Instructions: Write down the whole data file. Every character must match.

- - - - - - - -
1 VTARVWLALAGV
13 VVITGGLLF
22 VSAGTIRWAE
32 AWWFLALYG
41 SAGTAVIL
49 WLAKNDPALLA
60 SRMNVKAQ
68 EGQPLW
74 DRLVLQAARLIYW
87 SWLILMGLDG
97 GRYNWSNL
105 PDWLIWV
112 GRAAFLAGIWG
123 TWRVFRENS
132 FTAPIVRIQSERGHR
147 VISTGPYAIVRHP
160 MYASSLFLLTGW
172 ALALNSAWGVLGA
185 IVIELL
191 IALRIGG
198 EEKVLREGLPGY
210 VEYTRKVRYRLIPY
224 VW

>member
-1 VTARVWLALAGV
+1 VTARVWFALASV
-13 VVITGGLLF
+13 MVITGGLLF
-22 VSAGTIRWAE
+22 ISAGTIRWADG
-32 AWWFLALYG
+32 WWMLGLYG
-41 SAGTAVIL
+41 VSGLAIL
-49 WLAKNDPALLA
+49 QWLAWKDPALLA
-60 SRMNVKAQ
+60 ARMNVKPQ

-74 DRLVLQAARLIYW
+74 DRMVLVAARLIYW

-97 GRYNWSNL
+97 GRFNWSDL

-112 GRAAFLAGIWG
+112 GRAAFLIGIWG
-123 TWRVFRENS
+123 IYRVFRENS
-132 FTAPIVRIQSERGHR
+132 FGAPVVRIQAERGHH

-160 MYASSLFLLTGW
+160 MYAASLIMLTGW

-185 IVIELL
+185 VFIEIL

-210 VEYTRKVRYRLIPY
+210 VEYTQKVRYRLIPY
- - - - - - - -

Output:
1 VTARVWLALAGV
13 VVITGGLLF
22 VSAGTIRWAE
32 AWWFLALYG
41 SAGTAVIL
49 WLAKNDPALLA
60 SRMNVKAQ
68 EGQPLW
74 DRLVLQAARLIYW
87 SWLILMGLDG
97 GRYNWSNL
105 PDWLIWV
112 GRAAFLAGIWG
123 TWRVFRENS
132 FTAPIVRIQSERGHR
147 VISTGPYAIVRHP
160 MYASSLFLLTGW
172 ALALNSAWGVLGA
185 IVIELL
191 IALRIGG
198 EEKVLREGLPGY
210 VEYTRKVRYRLIPY
224 VW

>member
-1 VTARVWLALAGV
+1 VTARVWFALASV
-13 VVITGGLLF
+13 MVITGGLLF
-22 VSAGTIRWAE
+22 ISAGTIRWADG
-32 AWWFLALYG
+32 WWMLGLYG
-41 SAGTAVIL
+41 VSGLAIL
-49 WLAKNDPALLA
+49 QWLAWKDPALLA
-60 SRMNVKAQ
+60 ARMNVKPQ

-74 DRLVLQAARLIYW
+74 DRMVLVAARLIYW

-97 GRYNWSNL
+97 GRFNWSDL

-112 GRAAFLAGIWG
+112 GRAAFLIGIWG
-123 TWRVFRENS
+123 IYRVFRENS
-132 FTAPIVRIQSERGHR
+132 FGAPVVRIQAERGHH

-160 MYASSLFLLTGW
+160 MYAASLIMLTGW

-185 IVIELL
+185 VFIEIL

-210 VEYTRKVRYRLIPY
+210 VEYTQKVRYRLIPY